On Wed, Apr 13, 2011 at 1:49 PM, Greg Stein <gstein_at_gmail.com> wrote:
> On Tue, Apr 12, 2011 at 18:19, Hyrum K Wright <hyrum_at_hyrumwright.org> wrote:
>>> Yes, but the statement itself can be attacked if you manually build it. With
>>> static text, that is not possible. Attackers cannot alter the semantics in
>>> any way.
>> I guess I'm just dense, because I can't come up with a scenario in
>> which a dynamic statement is more prone to injection than a static
>> one, as long as both escape their arguments correctly. Dynamic
>> queries are more complex, it is true, so I don't recommend using them
>> liberally, but I'm not sure banning them outright is the answer.
> In order to best answer this, I investigated the current code... and
> now understand why you're probably confused about my assertion :-P
> The construct_filter() function (which was outside the scope of the
> diff) creates N *bind* parameters, rather than direct substitution of
> the values. N bindable parameters doesn't have any obvious attack
> (other than N=HUGE). I missed the diff after the prepare which shows
> the 'changelists' array being bound to the prepared statement.
> I'm assuming you already know the attack vector if the values had been
> substituted straight into the statement for preparation (ie. class sql
> injection), so I won't belabor that point.
> So... yes, this particular usage seems safe, after I got a chance to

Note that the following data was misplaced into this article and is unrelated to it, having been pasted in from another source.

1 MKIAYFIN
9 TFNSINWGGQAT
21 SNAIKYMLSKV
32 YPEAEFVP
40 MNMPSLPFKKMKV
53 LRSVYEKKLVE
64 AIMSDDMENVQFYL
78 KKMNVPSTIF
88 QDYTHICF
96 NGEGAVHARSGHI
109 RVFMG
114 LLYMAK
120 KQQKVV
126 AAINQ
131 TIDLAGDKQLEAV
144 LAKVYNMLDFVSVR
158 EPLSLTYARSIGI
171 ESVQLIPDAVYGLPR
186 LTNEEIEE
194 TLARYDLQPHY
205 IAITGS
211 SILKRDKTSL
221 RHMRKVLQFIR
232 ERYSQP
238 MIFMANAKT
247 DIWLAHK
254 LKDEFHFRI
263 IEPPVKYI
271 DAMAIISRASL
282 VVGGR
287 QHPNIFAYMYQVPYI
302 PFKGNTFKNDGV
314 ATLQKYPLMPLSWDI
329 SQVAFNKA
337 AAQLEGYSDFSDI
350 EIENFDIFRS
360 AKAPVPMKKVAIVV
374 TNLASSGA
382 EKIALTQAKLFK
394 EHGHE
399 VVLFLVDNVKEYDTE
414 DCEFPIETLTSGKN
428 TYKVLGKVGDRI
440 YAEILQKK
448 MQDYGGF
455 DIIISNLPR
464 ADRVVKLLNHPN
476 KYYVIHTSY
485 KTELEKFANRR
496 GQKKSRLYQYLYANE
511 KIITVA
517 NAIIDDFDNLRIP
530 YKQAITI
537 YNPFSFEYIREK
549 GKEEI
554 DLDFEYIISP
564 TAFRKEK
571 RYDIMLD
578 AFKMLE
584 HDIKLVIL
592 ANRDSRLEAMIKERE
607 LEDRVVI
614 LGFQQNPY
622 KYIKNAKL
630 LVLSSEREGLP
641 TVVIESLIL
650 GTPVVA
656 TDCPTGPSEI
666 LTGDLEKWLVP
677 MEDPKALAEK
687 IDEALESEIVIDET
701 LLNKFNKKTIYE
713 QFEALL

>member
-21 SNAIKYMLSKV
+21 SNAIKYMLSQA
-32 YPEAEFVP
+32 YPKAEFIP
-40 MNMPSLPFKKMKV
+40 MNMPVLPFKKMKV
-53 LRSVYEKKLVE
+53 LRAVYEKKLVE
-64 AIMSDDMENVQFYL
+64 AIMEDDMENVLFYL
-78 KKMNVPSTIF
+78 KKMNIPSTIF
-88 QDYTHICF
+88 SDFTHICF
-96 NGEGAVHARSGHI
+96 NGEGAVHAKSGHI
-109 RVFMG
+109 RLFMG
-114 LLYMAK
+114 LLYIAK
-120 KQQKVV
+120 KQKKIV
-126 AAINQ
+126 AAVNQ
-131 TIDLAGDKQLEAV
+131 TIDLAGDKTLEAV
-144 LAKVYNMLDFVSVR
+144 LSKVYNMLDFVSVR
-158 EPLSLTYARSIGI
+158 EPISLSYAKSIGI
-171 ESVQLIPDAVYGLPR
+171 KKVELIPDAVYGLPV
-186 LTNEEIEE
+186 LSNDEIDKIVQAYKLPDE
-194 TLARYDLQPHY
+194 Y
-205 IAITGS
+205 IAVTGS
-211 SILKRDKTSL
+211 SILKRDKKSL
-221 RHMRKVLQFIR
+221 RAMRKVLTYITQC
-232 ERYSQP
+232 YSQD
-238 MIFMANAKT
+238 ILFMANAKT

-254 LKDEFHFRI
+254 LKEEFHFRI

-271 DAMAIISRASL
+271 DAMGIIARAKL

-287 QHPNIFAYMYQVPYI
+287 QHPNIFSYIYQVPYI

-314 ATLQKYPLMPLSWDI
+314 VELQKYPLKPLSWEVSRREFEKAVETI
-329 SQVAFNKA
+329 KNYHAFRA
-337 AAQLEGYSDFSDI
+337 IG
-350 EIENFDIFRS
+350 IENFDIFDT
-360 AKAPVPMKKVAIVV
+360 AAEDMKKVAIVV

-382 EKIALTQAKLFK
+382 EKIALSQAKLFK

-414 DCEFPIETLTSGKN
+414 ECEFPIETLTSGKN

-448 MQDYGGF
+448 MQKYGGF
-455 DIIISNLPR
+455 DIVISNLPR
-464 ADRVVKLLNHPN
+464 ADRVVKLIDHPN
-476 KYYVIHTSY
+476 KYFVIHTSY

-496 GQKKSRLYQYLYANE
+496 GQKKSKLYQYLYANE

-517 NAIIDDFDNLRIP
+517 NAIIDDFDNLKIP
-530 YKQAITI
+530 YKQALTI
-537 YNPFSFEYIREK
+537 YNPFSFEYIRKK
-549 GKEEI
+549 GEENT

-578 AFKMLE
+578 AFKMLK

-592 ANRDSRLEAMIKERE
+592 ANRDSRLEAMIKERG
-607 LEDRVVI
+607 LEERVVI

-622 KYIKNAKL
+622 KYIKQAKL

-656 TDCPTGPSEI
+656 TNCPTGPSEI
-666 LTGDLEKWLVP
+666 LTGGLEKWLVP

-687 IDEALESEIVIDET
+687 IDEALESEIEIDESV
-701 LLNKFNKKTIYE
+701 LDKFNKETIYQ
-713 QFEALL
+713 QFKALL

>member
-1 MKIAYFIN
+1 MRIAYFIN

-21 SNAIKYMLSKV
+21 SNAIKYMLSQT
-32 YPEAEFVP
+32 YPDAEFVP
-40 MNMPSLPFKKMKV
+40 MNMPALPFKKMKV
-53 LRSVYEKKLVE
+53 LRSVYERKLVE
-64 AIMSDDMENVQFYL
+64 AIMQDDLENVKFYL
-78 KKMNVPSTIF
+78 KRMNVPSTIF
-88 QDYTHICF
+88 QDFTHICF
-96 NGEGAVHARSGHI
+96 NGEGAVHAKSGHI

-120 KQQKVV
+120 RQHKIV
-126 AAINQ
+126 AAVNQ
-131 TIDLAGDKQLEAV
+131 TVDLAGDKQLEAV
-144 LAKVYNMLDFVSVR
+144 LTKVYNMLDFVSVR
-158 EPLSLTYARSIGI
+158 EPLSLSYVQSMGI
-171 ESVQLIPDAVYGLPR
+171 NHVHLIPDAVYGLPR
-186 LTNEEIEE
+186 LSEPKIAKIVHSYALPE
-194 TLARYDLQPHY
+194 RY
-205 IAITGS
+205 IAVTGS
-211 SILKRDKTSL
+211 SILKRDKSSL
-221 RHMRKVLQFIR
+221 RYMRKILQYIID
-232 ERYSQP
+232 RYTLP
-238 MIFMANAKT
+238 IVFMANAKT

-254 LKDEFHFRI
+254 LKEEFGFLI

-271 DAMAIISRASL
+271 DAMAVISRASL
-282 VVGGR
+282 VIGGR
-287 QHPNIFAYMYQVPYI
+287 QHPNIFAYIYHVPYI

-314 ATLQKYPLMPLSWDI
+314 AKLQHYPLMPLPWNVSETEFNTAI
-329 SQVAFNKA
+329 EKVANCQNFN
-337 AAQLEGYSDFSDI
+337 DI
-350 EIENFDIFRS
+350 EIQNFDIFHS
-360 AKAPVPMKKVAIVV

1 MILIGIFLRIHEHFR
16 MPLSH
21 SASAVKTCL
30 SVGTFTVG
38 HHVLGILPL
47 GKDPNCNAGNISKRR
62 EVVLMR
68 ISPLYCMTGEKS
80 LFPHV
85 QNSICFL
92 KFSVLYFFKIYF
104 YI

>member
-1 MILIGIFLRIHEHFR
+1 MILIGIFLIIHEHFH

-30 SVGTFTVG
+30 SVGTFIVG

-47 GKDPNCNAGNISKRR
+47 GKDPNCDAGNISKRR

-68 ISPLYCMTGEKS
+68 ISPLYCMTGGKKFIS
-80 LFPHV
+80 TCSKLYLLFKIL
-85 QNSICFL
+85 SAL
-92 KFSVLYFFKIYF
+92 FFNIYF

> see the parts outside of the diff.
> But I'm still very concerned about svn_sqlite__prepare existing. I
> want to get rid of that, to ensure that a future developer doesn't see
> it and go "ooh! lemme just strcat some stuff together and pass it to
> prepare..." ... more below.
I still think that's painting with quite a broad brush, but since
we've found an alternative solution for this (and similar cases), I'm
happy to let it go. We've got version control, we can always
resurrect that API if needed.
>>> I understand, and would suggest an alternative if I had one right now. I
>>> feel the same as you about "not that rock, another".
>> While riding my bike this afternoon, I came up with an alternate
>> proposal. The *common* case is one or zero changelists, so we could
>> just have two queries, one for each of those scenarios. In the
>> uncommon case that the changelist filter contains multiple
>> changelists, we'd just iterate over them using the single changelist
>> query. I think this approach is generalizable to other operations
>> which use changelist filtering.
> Ooh, yes! I definitely like this approach.
> How about this, for fair trade: I convert the code to the above, in
> penance for raising the red flag? :-P ... I take it you'd be fine with
> changing the code to follow the above algorithm? And with that change,
> then I can follow up with making prepare() a private function to
Received on 2011-04-15 00:11:10 CEST